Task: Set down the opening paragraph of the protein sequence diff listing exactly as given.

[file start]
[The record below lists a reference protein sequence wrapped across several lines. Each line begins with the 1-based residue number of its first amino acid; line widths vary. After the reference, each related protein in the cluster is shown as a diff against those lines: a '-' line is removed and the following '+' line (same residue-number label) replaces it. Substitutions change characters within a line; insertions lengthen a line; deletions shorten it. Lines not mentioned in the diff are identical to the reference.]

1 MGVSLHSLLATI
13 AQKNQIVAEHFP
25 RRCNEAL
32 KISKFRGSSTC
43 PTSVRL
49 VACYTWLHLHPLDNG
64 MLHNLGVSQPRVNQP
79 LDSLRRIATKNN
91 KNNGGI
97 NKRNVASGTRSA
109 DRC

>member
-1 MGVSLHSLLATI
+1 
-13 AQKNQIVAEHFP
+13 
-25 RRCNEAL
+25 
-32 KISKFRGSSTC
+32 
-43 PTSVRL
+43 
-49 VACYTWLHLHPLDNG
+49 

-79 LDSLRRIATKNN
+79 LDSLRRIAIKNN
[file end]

[The record below lists a reference protein sequence wrapped across several lines. Each line begins with the 1-based residue number of its first amino acid; line widths vary. After the reference, each related protein in the cluster is shown as a diff against those lines: a '-' line is removed and the following '+' line (same residue-number label) replaces it. Substitutions change characters within a line; insertions lengthen a line; deletions shorten it. Lines not mentioned in the diff are identical to the reference.]